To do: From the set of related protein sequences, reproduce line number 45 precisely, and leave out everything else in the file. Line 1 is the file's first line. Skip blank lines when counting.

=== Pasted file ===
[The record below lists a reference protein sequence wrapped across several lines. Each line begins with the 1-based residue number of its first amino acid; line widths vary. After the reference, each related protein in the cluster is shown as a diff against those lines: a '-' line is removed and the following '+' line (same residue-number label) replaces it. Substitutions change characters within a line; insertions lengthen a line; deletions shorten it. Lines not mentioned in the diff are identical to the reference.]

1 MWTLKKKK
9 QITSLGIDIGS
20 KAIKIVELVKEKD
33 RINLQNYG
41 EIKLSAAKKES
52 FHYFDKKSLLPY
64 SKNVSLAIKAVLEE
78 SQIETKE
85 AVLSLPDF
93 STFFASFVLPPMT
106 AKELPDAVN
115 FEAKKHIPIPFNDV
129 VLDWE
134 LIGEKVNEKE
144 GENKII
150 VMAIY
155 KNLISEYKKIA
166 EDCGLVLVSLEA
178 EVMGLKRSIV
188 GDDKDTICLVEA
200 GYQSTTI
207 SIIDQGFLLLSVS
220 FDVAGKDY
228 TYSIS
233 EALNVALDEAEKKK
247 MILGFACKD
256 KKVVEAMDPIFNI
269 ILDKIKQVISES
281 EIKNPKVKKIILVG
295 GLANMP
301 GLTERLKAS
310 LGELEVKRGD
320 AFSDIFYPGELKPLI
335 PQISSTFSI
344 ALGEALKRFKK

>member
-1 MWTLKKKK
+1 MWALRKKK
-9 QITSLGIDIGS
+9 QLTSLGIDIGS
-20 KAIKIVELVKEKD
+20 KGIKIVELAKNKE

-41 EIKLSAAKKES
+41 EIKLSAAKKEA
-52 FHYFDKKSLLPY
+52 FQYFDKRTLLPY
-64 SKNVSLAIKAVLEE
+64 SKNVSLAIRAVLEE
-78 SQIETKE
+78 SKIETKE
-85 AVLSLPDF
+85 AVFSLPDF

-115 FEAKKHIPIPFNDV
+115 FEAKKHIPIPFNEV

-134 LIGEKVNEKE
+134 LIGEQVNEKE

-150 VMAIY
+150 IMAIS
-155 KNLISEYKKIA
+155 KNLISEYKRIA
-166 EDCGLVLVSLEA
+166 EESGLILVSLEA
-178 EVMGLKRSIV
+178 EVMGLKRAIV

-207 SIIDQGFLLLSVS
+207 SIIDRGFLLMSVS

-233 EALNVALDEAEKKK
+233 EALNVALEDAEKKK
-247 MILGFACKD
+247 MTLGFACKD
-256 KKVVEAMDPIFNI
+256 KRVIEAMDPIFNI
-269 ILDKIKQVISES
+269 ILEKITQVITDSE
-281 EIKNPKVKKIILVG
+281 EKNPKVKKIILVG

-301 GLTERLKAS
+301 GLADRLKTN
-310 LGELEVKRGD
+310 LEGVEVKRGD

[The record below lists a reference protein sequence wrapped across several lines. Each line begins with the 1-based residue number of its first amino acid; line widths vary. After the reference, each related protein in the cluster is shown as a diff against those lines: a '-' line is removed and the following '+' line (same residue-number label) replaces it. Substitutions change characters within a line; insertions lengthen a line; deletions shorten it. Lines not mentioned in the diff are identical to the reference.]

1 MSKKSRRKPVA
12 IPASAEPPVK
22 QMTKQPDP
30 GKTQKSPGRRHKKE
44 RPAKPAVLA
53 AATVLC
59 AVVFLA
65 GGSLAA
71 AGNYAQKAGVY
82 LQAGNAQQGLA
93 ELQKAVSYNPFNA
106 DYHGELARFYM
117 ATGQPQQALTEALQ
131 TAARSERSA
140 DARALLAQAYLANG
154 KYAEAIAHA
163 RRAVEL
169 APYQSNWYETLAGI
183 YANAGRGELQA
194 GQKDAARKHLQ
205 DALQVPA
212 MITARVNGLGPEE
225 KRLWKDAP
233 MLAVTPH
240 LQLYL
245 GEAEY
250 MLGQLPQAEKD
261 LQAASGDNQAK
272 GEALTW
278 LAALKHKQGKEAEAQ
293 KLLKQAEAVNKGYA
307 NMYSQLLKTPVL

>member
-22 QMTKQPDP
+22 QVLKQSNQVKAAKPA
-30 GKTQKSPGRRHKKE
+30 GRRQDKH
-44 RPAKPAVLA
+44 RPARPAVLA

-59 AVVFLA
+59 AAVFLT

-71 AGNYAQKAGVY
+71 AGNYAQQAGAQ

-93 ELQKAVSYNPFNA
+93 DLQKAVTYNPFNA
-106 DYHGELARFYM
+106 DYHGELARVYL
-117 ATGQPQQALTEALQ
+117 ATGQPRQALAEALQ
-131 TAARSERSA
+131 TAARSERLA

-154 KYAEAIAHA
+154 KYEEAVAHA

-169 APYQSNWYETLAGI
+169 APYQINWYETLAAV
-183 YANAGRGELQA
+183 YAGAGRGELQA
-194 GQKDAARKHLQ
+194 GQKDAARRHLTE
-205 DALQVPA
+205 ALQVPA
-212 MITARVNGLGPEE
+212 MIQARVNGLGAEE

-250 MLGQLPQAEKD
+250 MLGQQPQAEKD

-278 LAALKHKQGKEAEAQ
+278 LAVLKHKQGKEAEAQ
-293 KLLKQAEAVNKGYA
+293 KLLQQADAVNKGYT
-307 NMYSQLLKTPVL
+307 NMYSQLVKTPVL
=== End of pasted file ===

+41 EIKLSAAKKEA